Wyclef Jean: International Zone Coaster

While the world steadily inquires about reunions, The Preacher’s Son stays on his international grizzly. Lead Fugees rapper Wyclef Jean was the first member of the group to embark on a solo career [The Carnival (1997)], and he proved ambitious and eclectic on his own. As the Fugees hung in limbo, Wyclef became Hip-Hop’s unofficial […]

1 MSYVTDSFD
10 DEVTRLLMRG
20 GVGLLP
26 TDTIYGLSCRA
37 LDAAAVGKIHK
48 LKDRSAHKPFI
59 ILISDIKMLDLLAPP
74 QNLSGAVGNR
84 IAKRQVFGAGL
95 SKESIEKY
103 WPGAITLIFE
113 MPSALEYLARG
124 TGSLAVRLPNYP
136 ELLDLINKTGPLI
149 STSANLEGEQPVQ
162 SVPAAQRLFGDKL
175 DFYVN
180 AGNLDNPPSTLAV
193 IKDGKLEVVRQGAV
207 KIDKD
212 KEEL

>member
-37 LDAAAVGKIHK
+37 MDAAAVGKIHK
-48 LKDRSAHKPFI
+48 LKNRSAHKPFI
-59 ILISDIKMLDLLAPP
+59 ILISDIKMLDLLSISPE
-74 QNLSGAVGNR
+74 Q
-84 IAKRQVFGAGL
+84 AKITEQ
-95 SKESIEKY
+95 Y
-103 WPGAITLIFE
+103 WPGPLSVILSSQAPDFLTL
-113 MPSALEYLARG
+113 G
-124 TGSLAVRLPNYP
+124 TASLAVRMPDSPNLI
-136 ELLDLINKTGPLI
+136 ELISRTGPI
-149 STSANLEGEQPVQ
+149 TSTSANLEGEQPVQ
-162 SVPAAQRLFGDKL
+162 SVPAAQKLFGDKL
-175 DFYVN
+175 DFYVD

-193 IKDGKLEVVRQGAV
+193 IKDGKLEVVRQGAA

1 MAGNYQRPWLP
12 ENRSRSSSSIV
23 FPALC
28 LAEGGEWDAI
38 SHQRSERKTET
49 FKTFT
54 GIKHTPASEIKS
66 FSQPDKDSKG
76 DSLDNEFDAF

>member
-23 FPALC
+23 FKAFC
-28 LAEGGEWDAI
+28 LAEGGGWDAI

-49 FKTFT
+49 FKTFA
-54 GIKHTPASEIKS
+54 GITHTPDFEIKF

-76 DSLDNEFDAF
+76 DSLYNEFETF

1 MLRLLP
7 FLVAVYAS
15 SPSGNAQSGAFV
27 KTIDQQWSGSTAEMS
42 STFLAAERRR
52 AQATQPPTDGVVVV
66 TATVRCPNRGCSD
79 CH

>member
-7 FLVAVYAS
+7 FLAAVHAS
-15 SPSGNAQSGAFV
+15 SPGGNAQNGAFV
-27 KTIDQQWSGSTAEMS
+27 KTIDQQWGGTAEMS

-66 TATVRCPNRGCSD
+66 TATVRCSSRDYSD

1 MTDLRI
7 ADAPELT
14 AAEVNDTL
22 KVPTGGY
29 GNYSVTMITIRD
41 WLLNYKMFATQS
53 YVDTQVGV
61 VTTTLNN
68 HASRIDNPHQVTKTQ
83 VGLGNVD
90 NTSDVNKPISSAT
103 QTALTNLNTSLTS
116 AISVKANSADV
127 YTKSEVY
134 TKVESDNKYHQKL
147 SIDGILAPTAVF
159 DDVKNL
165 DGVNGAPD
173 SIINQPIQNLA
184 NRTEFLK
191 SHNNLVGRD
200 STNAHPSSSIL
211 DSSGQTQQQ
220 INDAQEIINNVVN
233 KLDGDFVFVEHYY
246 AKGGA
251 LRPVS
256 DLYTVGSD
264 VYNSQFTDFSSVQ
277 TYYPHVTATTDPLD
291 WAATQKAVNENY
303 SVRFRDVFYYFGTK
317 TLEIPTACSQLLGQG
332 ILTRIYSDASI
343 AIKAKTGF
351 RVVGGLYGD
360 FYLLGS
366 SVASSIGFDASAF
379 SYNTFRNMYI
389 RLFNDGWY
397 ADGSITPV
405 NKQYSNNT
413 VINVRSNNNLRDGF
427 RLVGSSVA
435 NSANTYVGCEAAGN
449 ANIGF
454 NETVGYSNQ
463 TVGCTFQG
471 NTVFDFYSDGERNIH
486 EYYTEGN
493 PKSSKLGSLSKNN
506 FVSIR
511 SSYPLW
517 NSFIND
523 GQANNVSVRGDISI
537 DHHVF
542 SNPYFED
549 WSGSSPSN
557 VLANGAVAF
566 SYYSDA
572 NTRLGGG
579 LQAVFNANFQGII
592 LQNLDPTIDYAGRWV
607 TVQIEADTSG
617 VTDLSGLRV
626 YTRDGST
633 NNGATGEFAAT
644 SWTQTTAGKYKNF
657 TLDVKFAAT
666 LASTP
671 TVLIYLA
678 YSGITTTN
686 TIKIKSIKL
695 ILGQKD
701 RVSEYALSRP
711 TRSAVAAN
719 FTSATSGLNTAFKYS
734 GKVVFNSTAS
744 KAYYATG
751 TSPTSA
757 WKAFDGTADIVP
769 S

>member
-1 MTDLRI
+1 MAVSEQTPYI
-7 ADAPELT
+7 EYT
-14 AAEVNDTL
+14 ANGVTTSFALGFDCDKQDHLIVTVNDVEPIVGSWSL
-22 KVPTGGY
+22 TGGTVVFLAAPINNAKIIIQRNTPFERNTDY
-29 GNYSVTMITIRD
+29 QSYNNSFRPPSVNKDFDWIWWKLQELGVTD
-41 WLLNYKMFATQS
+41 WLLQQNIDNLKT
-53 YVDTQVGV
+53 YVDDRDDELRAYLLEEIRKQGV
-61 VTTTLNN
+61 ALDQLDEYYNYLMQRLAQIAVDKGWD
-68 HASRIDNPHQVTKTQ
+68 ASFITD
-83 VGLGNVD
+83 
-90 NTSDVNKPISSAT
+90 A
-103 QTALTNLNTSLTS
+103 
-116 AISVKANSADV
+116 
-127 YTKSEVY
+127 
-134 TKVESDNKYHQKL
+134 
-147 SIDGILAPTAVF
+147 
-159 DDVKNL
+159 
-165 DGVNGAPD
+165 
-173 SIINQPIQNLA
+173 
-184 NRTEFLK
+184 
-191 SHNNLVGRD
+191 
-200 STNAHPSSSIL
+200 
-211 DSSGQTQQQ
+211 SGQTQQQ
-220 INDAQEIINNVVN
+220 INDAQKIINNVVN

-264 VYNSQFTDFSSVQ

While the world steadily inquires about reunions, The Preacher’s Son stays on his international grizzly. Lead Fugees rapper Wyclef Jean was the first member of the group to embark on a solo career [The Carnival (1997)], and he proved ambitious and eclectic on his own. As the Fugees hung in limbo, Wyclef became Hip-Hop’s unofficial multicultural conscience; a seemingly omnipresent activist, he assembled or participated in numerous high-profile charity benefit shows for a variety of causes, including aid for his native Haiti. Wyclef’s political consciousness also informed in his recordings, which fused Hip-Hop with as many different styles of music as he could get his hands on. In addition to his niche as Hip-Hop’s foremost global citizen, Clef was also a noted producer and remixer who worked with an impressive array of pop, R&B, and Hip-Hop talent, including Whitney Houston, Santana, and Destiny’s Child, among many others.With no Fugees reunion still in sight, Wyclef is continuing to focus on his solo projects; which includes a new album Memoirs of an Immigrant and helping aid his hometown of Haiti. AllHipHop.com: How are you?Wyclef: I’m good. How are you?AllHipHop.com: Great thanks.  So let’s get right into your new album…Wyclef: Well, you know how Carlos Santana has Supernatural and Quincy Jones has Back On The Block? Well, this is Wyclef Jean, Memoirs of an Immigrant. This is the song-writing EP that everybody has been waiting for, where I go ahead and put all this mad music together and then find the sickest cast to perform on a piece of music. It’s crazy! AllHipHop.com: You’ve collaborated with so many people in your time. Collaboration wise, what are we to expect on this record?Wyclef: I won’t really call them collaborations. Collaborations often occur when you call someone and be like, “Yeah let’s collab.” However, with this album, I already had the vibes written and the energy in place and I just went and found a believable cast. So you can expect Wyclef and T.I. you know? T.I. comes in over a guitar that Wyclef is playing. Wyclef sings on the right side of the speaker whilst T.I rhymes on the left side. Every time I sing a line he rhymes a line. It’s sick! We also have Chamillionaire on a joint called “Immigration” cause it’s a serious topic back home in Haiti, and of course the return of Mary J. [Blige] and Wyclef with the 911 everyone is waiting for. Then you have Clef and Shakira rhythm; which is a new sound I’ve come up with called the Columbian Swing. It’s a sound that has a bit of an Indian twang to it. It’s mad, trust me. AllHipHop.com: You and T.I. seem to have struck up a real friendship…Wyclef: Yeah he is one of my co-executive producers for this album. You know me as a producer, I get to bond with great artists. The bond just came naturally between me and T.I. We just clicked. AllHipHop.com: You’ve also worked with Akon. Why did you choose “Sweetest Girl” as the first single off the album?Wyclef: The music game is like a game of chess. Akon and I go back in the days of the Fugees. He is kind of like my little brother. He even flew 26 hours to come do the video. It’s like, I’m from Haiti and I have a style and he is from Africa (Senegal) and he has his style. When I heard his sound, heard his flow, I knew that we had to work together at some point. For me, the first joint had to be perfect and feel right. We both had to do a record together so people can understand the swagger, “This is what Clef does. Now we understand.” Think of it as Haiti with Senegal. We also have Weezy from New Orleans. It was the best of swaggers put together, but on a record where we can actually sing and you can feel the emotion. It’s some real stuff being talked about. AllHipHop.com: Do you consider Lil Wayne the best rapper out there?Wyclef: He’ definitely one of the best, his work ethic is probably the best right now bar none. He’s definitely killing it right now.AllHipHop.com: Now we are in the digital age where more ‘ringtone’ music and disposable songs seem to be in fashion; do you worry you will find it hard to stay relevant?Wyclef: Well I tested the waters with the Shakira track [“Hips Don’t Lie”] and that did well. So I think I’ll be ok [Laughs]AllHipHop.com: You have been in the music business for so many years now. How do you feel about its current state?Wyclef: I mean it changes. The business changes. Things may change but the struggle and drama people go through is still going on. As long as I focus on my part and what I bring to the music industry, I don’t really worry about whatever else is going on. AllHipHop.com: You’re last two albums didn’t do so well commercially as some of your previous work. Why do you think that is?Wyclef: Every album is a reflection of what I was going through. You know what I mean? When I did Masquerade I had just lost my father, so then after that I did The Preachers Son. Everything I do usually appeals to the masses but those two albums I think were kind of therapy for me and dealt with personal demons that I was going through.AllHipHop.com: I know that your late dad was a man of the church. I’m assuming that that had a whole heap of inspiration on you also…Wyclef: Yeah definitely, with my father being a minister. Pastor’s kids are supposed to be the worst kids; don’t think that because my dad’s a minister that I won’t kill you, I’ll kill you! What he did was he showed me spirituality, which is the most important thing. You can have everything but if you don’t have no spirituality and no culture, money doesn’t equal respect and culture. So he taught me the spiritual side of it. The spiritual side is to know your culture and where you’re from. Without him I probably wouldn’t be here, I’d be lost definitely.AllHipHop.com: Within your music you have always outlined the struggles of your country as well as for refugees. Is that still important to you now?Wyclef: That is the most important thing for me. You know you watch the BBC and you see there version of everything that is going on around the world and the opinions people have against refugees but without my past and me being a refugee, I wouldn’t even be hear right now, you know what I mean? There would never have been no “Fugees”AllHipHop.com: Ok so as you have brought up the Fugees. What is the current state of your relationship with Lauryn Hill? Will the Fugees ever make another album?Wyclef: Right now? No. At this point I really think Lauryn needs psychiatric help. Once she gets better I think that would definitely be a possibility but until she gets help and admits she has a problem, no one can help her. At this point I really think it will take an act of God to change her.AllHipHop.com: When did you last speak to Lauryn?Wyclef: I haven’t spoke to her in like what? I think it’s been two years now. AllHipHop.com: Can you not help her? Can you not reach out and offer her help?Wyclef: I stopped reaching out to Lauryn because it got very confusing, you know? I would never know who and what personality I would get on that particular day. AllHipHop.com: Different personalities?Wyclef: Yeah. I think Lauryn is Bi-Polar. AllHipHop.com: What are your current personal feelings towards Lauryn? You both have a very complex history…Wyclef: I mean I think the people who were booking her for these shows recently need to be questioned. Why were they booking her when she’s in this state? Why is she keeping everyone waiting 2-3 hours before she comes out to perform? Why has she got blue eye shadow on one side of the face and green eye shadow on the other? She looks like a clown. I mean come on, You’ve seen the pictures, right?AllHipHop.com: Yeah. It’s really sad to see her like this….Wyclef: Quote me as saying this “Clef say’s Lauryn is Bi-Polar. She need’s help.” Maybe she’ll read this or it will get back to her and she will realize that, Damn she really does need help. I’ll even pay for the Psychiatrist myself. If she can get better it would be a great thing. I’ll pay for the Psychiatrist and I’ll even give her money to record another Fugees album and once it becomes a hit; she can pay me back. [Laughs]AllHipHop.com: There were rumours that Akon, yourself and another female were going to put a group together and make it the new Fugees?Wyclef: That’s never going to happen. You can’t make another Fugees.  The fans would never accept that. They would never go for that.AllHipHop.com: Do you consider yourself the most relevant member of the Fugees at this current point?Wyclef: I have been the most active and visual over the years. Sure. But as far as relevance; we are all still relevant and all hopefully still have a lot more to give and do musically in our lives.  AllHipHop.com: Ok so music aside; you’ve also started up your own foundation called Yele Haiti. Could you give us a little info on what it is about?Wyclef: I was raised in Haiti and I moved to New York when I was 10 years-old. We started this foundation because there’s a lot of gang violence in my country, kids fighting and what not. I wanted to go in and talk to these guys and give them alternative programs. So I went in and gave them just that, as well as sponsorship for schools. We empowered the youth where they had to give up their firearms and in return we produced recordings from them. I have a television station so I was able to put them on T.V. Then they were able to sell their CDs and become like a natural network.